According to multiple reports, Sony is closing its Optiarc division.
Sony Optiarc, which is its own subsidiary responsible for the company’s production of optical disc drives, will completely shut down operations by March of next year.
Optiarc was formerly a joint venture with NEC, but Sony bought out NEC’s stake back in 2008.
The company has a 15 percent market share of the optical disc drive market, but has been running at a loss for years now. This is thanks to ‘fierce competition’ from overseas, say the sources.
After ceasing operations next year, the company will liquidate everything remaining, so stay tuned for some cheaper DVD drives.
Additionally, 400 employees will be laid off, or leave the company via an early retirement package.
Result for: dvd drive
Best Buy and Sonic Solutions, the owner of the popular Roxio CinemaNow movie service have signed a deal today that will see the giant retailer begin selling Sonic’s services.
Says the WSJ: “Sonic said in a federal filing it had issued warrants to purchase 668,711 of its common shares for $100,000. The warrants vest over a two-year period and then Best Buy will be able to buy the shares at $4.98.”
Best Buy will begin selling devices with CinemaNow in-store, including DVD drives and computers.
“Our relationship with Sonic Solutions allows Best Buy to quickly establish a strong position in the digital delivery of video entertainment,” adds Best Buy CEO Brian Dunn.
Result for: dvd drive
The results of a new survey by Harris Interactive show that despite winning the hi-def format war Blu-ray isn’t showing any real signs it will become a mainstream success. In fact they indicate more people own standalone HD DVD players (11%) than Blu-ray players (7%).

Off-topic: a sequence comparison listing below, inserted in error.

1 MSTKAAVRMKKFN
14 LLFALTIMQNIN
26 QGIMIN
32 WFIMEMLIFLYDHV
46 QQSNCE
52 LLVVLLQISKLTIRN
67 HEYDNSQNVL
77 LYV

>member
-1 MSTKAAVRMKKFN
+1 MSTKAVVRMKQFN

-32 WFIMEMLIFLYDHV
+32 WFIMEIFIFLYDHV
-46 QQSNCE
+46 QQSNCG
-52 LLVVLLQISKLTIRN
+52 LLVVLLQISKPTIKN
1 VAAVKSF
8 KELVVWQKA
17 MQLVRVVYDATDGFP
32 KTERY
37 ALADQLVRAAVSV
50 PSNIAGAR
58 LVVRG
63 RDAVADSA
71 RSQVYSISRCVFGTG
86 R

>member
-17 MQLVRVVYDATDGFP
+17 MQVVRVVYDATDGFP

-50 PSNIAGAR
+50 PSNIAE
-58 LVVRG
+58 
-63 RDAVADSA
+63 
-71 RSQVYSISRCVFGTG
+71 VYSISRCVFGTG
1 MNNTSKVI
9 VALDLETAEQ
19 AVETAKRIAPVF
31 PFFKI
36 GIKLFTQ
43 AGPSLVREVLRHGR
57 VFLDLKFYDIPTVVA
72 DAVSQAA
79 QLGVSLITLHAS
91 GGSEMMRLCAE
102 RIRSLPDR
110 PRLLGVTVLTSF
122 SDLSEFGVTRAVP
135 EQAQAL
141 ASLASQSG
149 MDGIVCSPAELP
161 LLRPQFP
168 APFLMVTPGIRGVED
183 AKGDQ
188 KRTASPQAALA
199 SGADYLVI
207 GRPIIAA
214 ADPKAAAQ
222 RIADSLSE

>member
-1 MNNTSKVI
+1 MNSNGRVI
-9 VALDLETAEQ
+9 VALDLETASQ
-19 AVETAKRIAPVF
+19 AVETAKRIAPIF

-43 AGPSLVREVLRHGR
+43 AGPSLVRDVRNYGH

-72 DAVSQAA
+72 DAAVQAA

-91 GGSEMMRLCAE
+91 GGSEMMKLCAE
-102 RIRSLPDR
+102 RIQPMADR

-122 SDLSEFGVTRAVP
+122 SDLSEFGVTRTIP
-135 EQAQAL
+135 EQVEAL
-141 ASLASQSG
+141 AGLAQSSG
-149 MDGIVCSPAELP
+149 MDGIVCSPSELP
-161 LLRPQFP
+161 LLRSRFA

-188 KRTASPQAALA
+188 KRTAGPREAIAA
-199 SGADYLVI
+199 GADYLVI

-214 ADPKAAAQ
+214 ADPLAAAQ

When you factor in PS3 game consoles and the Xbox 360 add on HD DVD drive the numbers shift to favor Blu-ray, but it’s not as big a margin as you might expect. Even including these numbers, Blu-ray only holds a 2% lead (16% vs 14%).
Clearly those numbers don’t look right if you assume people are buying these players for their compatibility with the high definition format of their choice.
Unless the format of their choice is upscaled DVD. And in fact that’s what most people who responded to the survey seem to be indicating.
Even though respondents said they would buy fewer standard definition discs this year than last, they aren’t planning to convert those purchases to Blu-ray titles.
Barely more than a fifth of Blu-ray owners surveyed are replacing the titles in their DVD collection with Blu-ray versions. More than 40% are waiting for disc prices to drop before they expand their collection of high definition discs.
The picture gets worse when you look at people who don’t own Blu-ray players yet. More than 90% don’t plan to be buying one this year either.
This doesn’t mean manufacturers can’t change their minds with the right pricing strategy. But simply selling a player also won’t guarantee disc sales.